12 Jul Can Talking to a Psychologist Help?
“Can talking to a Psychologist Help? This is an interesting question that many people contemplate before seeing a Psychologist. How can talking possibly help me?? Could it actually make me feel worse? In reflecting on these questions, I was reminded of working with traumatized children in residential units in Ireland. As an Australian Psychologist working in Northern Ireland, I was privy to the long term effects of inter-generational trauma across families and communities. Talking was often avoided; but people continued to struggle with pain and trauma remained unprocessed.
However, talking continues to be a popular medium we automatically “go to” when we feel emotional pain. Allowing our emotional pain to be witnessed, acknowledged and held by another can be very therapeutic, as it becomes real and contained. Once we have a name for the pain and we can begin to develop a narrative for ourself, take charge of it and take meaning from it. However, I believe talking is all about timing. Before we see a Psychologist, we need to be ready and this is all about timing.
I worked with an excellent Art Psychotherapist for many years and she used the medium of art to help children with extensive trauma process their experiences. When she felt they were ready they would transition onto me for “talking therapy”. Before they made the transition, we needed to agree that were cognitively able (adequate comprehension skills, emotional vocabulary etc) and could tolerate the idea of talking. Often talking was very threatening to children with complex trauma. They experienced “talking” from adults as screaming tirades of abuse or scathing criticisms, so their association with talking was commonly a very negative one. Others were forced to use their voice to expose stories of pain and shame through well meaning health professionals, when they were simply not ready. Talking was rarely their chosen medium, so my office was littered with sensory toys (squishy balls, puppets, toys to fiddle with, play doh), a small trampoline, a balance board, fluffy rugs, weighted plush dogs and shaggy pillows of different texture etc. When children were engaged in these other activities, they felt more comfortable talking and when the timing was right they progressed well. When reflecting on adults seeking talking therapy I am interested as a Psychologist in the science behind why talking helps. We need to know something will work before we commit to it.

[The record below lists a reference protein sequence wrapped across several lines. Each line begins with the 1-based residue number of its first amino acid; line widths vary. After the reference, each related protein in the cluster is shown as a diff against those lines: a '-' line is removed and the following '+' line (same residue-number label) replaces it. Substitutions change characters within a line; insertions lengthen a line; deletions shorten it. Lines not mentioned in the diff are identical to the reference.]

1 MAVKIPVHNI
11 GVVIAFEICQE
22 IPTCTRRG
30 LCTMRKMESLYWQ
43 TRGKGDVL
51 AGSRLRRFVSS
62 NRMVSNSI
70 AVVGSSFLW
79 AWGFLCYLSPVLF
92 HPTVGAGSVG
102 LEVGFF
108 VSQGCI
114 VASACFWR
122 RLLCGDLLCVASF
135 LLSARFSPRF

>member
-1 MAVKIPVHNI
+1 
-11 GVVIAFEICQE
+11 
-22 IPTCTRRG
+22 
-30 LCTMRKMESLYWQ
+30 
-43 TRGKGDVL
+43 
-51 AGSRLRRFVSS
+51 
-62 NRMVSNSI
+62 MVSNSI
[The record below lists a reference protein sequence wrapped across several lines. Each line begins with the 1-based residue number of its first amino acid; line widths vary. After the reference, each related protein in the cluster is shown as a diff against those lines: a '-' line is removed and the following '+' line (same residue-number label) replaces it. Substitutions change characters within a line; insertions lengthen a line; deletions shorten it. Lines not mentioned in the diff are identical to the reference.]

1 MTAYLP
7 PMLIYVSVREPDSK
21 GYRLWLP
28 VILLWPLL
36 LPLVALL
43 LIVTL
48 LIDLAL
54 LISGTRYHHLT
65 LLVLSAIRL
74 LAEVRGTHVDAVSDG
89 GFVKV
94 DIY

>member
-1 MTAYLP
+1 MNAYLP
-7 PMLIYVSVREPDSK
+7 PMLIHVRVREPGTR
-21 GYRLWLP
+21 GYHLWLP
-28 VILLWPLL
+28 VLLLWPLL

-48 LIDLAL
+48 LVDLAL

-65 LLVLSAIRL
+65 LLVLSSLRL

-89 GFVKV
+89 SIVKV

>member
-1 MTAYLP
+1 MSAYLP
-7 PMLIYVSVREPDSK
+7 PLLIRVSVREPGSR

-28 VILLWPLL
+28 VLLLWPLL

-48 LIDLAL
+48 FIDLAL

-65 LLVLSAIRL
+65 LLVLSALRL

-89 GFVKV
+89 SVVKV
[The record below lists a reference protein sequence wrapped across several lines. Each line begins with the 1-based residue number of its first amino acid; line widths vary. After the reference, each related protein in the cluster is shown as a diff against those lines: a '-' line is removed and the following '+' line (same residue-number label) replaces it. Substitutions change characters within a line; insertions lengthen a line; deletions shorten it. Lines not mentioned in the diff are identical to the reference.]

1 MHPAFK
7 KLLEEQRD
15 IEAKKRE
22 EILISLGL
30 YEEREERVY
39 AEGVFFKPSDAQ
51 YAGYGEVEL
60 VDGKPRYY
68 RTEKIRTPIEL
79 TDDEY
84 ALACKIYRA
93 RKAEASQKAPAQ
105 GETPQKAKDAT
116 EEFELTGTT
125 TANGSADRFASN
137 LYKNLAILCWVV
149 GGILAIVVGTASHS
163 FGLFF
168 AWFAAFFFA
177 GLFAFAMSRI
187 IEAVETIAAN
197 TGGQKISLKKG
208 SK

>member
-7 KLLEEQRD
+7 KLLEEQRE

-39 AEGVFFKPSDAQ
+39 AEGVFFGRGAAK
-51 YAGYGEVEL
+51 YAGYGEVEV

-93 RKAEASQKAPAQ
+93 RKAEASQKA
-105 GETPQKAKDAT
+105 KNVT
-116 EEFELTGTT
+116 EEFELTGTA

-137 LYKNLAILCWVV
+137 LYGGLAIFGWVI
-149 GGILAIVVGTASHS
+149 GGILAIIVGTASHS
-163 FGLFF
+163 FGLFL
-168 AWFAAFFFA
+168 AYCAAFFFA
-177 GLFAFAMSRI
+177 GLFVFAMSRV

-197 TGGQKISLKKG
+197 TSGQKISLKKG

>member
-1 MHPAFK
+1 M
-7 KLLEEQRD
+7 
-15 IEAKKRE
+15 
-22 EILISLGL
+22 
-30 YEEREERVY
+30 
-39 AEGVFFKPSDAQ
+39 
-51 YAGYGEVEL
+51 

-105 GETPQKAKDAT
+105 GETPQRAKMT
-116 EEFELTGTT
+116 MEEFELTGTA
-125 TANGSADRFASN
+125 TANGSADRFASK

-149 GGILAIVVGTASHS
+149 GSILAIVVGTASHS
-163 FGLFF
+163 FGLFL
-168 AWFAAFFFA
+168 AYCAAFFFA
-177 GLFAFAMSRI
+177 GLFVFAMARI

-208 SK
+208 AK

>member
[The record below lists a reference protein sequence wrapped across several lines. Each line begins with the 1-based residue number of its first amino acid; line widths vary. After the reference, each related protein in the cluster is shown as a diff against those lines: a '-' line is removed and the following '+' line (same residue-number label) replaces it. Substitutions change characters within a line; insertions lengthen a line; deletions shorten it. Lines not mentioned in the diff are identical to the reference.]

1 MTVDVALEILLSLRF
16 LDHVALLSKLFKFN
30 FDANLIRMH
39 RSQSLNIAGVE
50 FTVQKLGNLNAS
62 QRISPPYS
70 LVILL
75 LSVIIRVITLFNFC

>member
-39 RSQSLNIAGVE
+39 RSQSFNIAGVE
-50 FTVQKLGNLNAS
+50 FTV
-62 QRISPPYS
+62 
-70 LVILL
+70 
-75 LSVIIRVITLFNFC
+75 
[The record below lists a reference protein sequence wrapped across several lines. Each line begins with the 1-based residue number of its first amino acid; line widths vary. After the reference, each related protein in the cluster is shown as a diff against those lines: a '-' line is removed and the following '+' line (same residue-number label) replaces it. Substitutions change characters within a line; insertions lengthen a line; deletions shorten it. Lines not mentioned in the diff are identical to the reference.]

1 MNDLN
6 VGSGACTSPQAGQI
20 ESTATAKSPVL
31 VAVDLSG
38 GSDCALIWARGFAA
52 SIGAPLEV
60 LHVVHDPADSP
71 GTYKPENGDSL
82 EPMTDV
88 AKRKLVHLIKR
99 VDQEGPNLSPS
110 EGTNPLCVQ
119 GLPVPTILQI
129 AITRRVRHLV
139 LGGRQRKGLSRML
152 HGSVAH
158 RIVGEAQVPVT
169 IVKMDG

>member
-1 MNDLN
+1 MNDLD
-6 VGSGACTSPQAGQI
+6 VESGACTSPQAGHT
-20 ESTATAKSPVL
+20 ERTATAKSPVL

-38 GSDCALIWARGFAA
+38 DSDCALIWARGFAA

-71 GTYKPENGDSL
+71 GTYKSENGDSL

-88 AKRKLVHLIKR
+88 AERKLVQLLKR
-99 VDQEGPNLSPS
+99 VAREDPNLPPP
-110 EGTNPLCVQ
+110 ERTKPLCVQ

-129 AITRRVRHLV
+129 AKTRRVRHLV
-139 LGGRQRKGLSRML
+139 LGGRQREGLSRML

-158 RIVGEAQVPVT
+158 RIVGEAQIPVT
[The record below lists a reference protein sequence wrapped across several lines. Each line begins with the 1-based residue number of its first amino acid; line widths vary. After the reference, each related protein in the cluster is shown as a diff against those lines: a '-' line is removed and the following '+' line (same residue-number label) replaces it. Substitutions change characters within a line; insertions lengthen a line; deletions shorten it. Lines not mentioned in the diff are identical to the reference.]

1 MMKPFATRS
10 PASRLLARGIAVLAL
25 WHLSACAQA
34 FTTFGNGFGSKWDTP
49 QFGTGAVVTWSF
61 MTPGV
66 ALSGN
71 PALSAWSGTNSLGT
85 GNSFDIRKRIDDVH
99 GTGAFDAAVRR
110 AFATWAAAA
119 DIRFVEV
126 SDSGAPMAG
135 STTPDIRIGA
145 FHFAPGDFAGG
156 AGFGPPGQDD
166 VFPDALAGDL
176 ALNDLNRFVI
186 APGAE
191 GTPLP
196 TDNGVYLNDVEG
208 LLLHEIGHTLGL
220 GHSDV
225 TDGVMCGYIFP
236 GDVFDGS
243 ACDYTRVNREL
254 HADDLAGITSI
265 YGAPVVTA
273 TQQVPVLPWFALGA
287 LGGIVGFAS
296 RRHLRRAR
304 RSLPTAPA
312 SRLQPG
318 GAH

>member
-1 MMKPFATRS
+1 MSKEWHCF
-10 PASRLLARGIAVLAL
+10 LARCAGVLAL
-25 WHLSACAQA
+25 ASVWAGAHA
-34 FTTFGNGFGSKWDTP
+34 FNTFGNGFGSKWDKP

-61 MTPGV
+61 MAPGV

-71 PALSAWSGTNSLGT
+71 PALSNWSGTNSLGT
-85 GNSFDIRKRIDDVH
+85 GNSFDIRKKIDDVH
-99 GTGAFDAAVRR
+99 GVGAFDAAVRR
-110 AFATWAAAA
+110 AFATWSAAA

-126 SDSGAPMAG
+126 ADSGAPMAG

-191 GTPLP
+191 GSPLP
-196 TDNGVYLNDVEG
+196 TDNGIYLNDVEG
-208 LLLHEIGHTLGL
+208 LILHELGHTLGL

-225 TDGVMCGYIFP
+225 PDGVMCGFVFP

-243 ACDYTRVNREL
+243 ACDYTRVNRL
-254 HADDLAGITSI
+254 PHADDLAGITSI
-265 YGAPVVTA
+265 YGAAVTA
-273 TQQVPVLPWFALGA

The idea of “Neuroplasticity” has revolutionized our understanding of how talking helps to change the brain’s patterns and thus our behaviour. Neuroplasticity is that idea that our brain is far more malleable (plastic) than we once thought. Our brain is changeable, even into late adulthood and new neurons continue to form. This is hopeful news for those suffering with chronic mental health issues and recent research has revealed that talking therapy can help by altering neural pathways. Structural changes for depressed people have been shown in the brain following 6 months of psychotherapy with increased neural connectivity between parts of the brain that regulate fear and the frontal lobe which controls decisions and problem solving- often called our “logical and thinking brain”. In basic terms, this means that the brain is re-learning how to react to fear and anxiety. So rather than breaking out in a panic attack or plummeting into a depressed mood, our brain has created a new connection to our problem solving center. This gives us an opportunity to stop and think before our body and brain responds, often in an unhelpful or habitual way. Other studies have indicated that feeling safe and supported by a therapist can further support these brain changes, as we learn best when we feel safe and in control. The idea of connection and science are important to Psychologists who work with trauma or any mental health issue. There are some useful books on this topic, but one I really enjoyed was “The Brain that changes itself: Stories of personal triumph from the Frontiers of Brain Science” Norman Doidge.